"I think there's still a lot of confusion about what applications, what workloads, should be on Hadoop versus those that should be in a traditional enterprise data warehouse," Aslett says. "Unfortunately at this point, there aren't any easy answers for that."
Another challenge that will only heighten as Hadoop heads for the mainstream is finding people to work with the technology. "There's a lack of skills, and that's definitely a challenge in terms of the continued adoption of Hadoop," Aslett says.
Major players including Cloudera, IBM, Hortonworks and MapR are all investing heavily in training programs to teach IT pros how to deploy, configure and manage Hadoop products. "They're well aware that this is actually an issue that could limit the continued adoption of Hadoop at an enterprise level."
"If you go out there and try to hire, it's incredibly difficult," acknowledges Omer Trajman, vice president of customer solutions at Cloudera. A more feasible approach is to look internally for candidates ripe to learn Hadoop, he suggests.
"The most successful companies aren't necessarily going out and trying to hire aggressively. They have people who have the basic skills required, individuals who have backgrounds in statistics, science, data processing, Java development and analytics," Trajman says. "It's really about looking inward into an organization, finding people who already have familiarity with the business and domain expertise, and teaching them how to use these tools."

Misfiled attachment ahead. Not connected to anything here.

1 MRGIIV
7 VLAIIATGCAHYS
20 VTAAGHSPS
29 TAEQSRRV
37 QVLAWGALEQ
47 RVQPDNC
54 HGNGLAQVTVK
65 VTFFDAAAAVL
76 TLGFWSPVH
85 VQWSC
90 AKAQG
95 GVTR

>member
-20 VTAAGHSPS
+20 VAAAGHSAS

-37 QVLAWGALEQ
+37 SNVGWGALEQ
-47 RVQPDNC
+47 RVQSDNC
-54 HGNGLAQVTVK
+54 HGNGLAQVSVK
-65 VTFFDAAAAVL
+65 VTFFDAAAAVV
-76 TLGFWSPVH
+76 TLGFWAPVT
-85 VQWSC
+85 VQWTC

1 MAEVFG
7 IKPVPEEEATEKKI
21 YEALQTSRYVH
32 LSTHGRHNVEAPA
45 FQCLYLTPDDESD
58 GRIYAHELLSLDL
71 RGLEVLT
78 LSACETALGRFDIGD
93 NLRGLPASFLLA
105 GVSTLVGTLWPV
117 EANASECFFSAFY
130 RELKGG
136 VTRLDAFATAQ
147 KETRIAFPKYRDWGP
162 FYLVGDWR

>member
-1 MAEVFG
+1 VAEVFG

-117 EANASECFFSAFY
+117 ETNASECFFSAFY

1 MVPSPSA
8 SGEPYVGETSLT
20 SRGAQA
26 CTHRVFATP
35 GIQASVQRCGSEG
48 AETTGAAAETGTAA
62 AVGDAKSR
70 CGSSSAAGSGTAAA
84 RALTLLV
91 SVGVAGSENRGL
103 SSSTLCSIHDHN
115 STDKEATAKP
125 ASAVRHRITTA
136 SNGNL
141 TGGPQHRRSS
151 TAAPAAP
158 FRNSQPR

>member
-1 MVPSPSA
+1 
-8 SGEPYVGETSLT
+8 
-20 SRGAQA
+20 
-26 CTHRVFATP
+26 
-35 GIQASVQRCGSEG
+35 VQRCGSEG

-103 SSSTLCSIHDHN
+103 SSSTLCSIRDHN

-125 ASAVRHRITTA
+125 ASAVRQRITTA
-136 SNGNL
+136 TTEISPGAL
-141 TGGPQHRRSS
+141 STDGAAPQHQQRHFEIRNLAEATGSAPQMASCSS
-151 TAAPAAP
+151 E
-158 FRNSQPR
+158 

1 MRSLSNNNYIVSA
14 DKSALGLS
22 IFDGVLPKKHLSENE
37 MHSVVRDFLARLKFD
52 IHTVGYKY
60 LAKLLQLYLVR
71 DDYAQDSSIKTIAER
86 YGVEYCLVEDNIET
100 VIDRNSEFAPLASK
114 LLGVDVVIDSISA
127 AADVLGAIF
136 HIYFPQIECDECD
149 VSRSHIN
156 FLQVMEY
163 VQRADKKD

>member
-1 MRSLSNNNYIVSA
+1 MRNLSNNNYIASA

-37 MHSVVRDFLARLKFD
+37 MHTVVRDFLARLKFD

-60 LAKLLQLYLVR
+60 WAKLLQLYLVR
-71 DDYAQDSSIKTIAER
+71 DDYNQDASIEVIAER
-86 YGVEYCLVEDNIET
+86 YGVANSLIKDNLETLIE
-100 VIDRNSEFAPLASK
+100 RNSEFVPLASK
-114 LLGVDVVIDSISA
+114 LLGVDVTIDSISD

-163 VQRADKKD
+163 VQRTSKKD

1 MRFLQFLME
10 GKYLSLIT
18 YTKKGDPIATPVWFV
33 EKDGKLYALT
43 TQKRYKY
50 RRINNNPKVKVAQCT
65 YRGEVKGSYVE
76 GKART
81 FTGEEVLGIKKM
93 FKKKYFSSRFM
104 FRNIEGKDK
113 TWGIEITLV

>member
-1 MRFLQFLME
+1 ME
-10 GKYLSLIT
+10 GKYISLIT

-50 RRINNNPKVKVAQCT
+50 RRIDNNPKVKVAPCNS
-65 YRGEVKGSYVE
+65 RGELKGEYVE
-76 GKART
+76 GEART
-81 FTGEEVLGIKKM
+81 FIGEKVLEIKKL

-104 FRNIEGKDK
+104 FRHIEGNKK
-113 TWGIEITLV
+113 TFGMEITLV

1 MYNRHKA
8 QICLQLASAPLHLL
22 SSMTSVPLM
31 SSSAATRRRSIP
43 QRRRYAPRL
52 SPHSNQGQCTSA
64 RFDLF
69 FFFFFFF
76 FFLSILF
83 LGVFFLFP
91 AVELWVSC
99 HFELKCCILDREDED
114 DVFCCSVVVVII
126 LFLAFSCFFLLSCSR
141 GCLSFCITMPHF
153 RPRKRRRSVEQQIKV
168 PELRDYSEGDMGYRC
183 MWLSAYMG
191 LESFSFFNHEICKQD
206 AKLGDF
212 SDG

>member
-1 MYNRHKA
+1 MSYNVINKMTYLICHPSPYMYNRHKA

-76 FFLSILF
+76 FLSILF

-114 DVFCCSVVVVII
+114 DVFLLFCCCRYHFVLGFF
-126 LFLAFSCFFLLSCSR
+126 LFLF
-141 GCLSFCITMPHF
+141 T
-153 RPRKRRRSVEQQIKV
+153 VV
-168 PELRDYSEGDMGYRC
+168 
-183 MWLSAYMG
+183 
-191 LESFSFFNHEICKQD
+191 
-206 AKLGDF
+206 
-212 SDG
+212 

On the positive side, as awareness of Hadoop grows, the number of IT pros learning Hadoop is growing, too.
"Every time I've talked to a recruiter for the last two years, I've asked if they have anybody with Hadoop experience. Usually the answer was 'ha-what?' Increasingly it's maturing, so you are seeing more people in the field," says Concurrent's Lazzaro.
Figuring out what kind of person is best to hire can be a challenge in itself.
"We originally thought we needed to find a hardcore Java developer," Return Path's Sautins says. But in reality, the talent that's best suited for working with Hadoop isn't necessarily a Java engineer. "It's somebody who can understand what's going on in the cluster, is interested in picking up some of these tools and figuring out how they work together, and can deal with the fact that pretty much everything in the Hadoop ecosystem is not even a 1.0 release yet," Sautins says. "That's a real skill set."
Read more about data center in Network World's Data Center section.